Every once in a while--and it does not happen very often -- something comes along that deserves to have a strong influence on government policy, individual behavior, and how business leaders align the pursuit of profit with their social responsibilities. I believe that two issues warrant such a designation today; and the implications are consequential.
The first is something I have written a lot about and it worries me greatly -- as an economist, a parent, and someone concerned about the most vulnerable segments of our society.
What I am referring to here is the real risk that, for the first time in nearly a century in most western countries, our children's generation may end up worse off than that of their parents. This sad state of affair is the result of a number of multi-year developments.
For too many years, our job creation engines were excessively re-oriented from competitive global markets to inwardly-oriented sectors that were taken to unsustainable levels (e.g., construction, finance, housing and retail). The result was an unbalanced and vulnerable labor force.
Our generation also overdosed on debt and credit entitlement. We got seduced by financial engineering, even believing that "finance" was the next (natural) stage of capitalistic economic development.
So we opted to de facto subsidize our financial sector. We sacrificed safety for the allure of the unquestioned efficiency of unfettered markets. And we fell in love with easy borrowed money, as opposed to earned income.
Too little genuine growth, too much debt, and a risk culture gone crazy culminated in the very messy global financial crisis of 2008 and its aftermath - a costly shock to society whose impact will be with us for quite a few years still.
Understandably, crisis management mindsets have dominated companies, governments, and individuals. And, as often happen, this has crowded out the important but seemingly not urgent.
For years, western societies have under- and mal-invested in education. As we slipped down global rankings, we convinced ourselves that our traditional global edge in entrepreneurship and innovation (which, thankfully, is still with us) could compensate for the failure to maintain a dynamic curriculum, engage our kids, and deliver to them an exciting and rewarding educational environment.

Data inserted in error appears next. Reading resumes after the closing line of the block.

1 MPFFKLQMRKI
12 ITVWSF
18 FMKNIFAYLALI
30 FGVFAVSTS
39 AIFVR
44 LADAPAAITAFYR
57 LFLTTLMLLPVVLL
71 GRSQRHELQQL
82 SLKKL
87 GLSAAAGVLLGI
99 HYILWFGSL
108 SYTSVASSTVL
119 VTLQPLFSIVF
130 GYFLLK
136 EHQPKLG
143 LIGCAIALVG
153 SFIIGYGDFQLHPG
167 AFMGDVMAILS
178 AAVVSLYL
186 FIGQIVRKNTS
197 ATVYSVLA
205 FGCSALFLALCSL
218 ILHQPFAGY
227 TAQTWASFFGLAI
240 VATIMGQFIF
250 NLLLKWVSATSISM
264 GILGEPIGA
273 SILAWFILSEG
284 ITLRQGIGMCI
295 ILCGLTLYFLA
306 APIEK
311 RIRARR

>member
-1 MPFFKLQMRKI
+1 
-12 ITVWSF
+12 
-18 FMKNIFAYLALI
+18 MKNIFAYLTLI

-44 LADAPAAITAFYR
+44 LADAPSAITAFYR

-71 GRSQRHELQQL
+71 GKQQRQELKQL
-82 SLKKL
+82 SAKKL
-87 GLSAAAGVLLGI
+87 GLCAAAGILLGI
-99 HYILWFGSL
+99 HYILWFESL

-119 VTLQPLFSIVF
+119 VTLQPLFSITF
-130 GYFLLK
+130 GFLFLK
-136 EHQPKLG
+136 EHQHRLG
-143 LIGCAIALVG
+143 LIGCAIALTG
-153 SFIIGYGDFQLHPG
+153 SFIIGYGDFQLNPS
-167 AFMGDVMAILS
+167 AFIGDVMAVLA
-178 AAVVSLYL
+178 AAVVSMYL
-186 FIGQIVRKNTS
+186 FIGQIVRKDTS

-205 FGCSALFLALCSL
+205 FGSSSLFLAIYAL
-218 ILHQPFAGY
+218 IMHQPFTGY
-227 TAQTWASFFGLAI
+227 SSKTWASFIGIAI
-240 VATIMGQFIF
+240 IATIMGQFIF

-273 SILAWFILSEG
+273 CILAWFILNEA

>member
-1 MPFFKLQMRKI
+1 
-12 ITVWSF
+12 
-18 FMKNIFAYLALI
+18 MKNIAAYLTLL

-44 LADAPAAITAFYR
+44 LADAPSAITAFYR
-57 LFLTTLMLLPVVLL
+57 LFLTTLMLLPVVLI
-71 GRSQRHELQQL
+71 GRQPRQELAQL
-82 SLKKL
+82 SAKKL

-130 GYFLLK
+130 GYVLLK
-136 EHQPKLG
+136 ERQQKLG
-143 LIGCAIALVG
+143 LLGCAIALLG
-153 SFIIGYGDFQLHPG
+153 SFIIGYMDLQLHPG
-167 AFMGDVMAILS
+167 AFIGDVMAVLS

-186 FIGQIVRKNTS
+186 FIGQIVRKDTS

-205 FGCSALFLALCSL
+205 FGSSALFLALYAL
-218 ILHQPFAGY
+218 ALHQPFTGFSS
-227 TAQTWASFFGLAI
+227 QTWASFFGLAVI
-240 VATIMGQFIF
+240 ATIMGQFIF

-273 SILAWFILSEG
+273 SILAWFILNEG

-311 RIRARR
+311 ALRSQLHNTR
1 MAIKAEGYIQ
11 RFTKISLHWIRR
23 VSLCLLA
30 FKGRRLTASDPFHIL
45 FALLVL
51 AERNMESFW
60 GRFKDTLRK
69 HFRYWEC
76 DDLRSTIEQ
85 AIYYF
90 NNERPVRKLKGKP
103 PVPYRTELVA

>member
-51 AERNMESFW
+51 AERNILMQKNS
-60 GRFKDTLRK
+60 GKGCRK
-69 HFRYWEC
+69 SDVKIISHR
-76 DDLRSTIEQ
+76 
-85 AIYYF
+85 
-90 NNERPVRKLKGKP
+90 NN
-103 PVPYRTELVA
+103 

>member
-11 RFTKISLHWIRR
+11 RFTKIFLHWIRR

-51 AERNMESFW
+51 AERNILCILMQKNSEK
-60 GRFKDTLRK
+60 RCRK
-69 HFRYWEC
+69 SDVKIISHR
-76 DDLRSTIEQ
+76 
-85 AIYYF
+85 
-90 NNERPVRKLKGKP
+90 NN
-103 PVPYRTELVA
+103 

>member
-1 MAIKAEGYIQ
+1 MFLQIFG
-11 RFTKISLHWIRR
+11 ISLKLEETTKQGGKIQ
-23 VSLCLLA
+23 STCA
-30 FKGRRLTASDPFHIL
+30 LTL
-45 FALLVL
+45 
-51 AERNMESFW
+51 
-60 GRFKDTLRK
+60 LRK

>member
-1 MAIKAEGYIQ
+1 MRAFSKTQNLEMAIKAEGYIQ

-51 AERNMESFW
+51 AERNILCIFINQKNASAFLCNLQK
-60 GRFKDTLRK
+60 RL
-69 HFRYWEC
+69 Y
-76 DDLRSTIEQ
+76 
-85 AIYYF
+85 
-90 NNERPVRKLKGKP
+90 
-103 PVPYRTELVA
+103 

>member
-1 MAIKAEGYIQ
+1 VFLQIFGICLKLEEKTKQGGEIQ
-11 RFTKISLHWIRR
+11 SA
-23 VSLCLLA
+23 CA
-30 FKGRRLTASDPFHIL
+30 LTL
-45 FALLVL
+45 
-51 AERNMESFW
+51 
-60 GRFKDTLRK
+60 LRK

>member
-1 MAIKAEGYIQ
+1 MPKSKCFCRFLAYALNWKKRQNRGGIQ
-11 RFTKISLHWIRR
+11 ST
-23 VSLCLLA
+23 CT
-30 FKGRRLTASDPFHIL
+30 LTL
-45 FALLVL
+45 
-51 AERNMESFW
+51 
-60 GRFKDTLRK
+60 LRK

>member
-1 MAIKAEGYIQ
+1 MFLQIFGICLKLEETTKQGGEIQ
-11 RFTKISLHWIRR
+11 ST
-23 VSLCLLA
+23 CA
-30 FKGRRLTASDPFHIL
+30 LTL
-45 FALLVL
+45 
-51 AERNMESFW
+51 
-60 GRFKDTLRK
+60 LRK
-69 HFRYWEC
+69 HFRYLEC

Not a week goes by -- indeed, not a day passes -- without a reminder of the toll that all this is having on society.
Government and market failures have fueled excessively high unemployment, unusually sluggish growth, loss of trust in key institutions, and recurrent concerns about the deficit. Absent a course correction by several western economies, we risk encumbering our children with lots of debt, structural unemployment, poor growth dynamics, a discredited financial intermediation process, and a dysfunctional political system.
It doesn't need to be like this. There are immediate steps that can -- and should -- be taken by governments to reduce the real and present danger of declining living standards.
It is about initiating proper reforms, setting sensible priorities, sticking to multi-year commitments, and nurturing a more enabling environment. And, as detailed elsewhere, effective implementation requires the trio of much faster political consensus on what ails the western economies, broad buy-in for a multi-year vision of reform, and detailed policy markers.
We should all hope that our politicians will step up to this important responsibility. But we cannot rely just on them. We also need to do more to help the next generation stand a better chance of overcoming the real threat of declining living standards - and this is even before we take into account critical sustainability issues that have to do with the multiple abuses of our environment and natural resources.
This leads to the second critical issue: how to better empower and enable our kids to take control of their destiny.
Critically, this starts with doing all we can to enhance education. You need only look at the latest monthly U. S. employment report to gasp its importance. Within the aggregate 8 percent unemployment, the rate for those with a bachelor degree is 4 percent compared to 11 percent for those that lack a high school diploma.
The prospects are even worse for those teenagers out of school. Joblessness among 16-19 year olds in the labor force is a stunning 24%. And the longer this persists, the greater the risk that this generation goes from being unemployed to unemployable. This possibility must not and should not be allowed to occur.
The implications go beyond encouraging the young to remain in school and a more effective financial commitment to the sector. Further progress is needed in evolving curriculums to ensure their relevance for today's quickly re-aligning world. And this evolution needs to be made more global, interactive and engaging, thus fueling the type of intellectual curiosity that anchors mental agility that is so helpful in today's fluid world.
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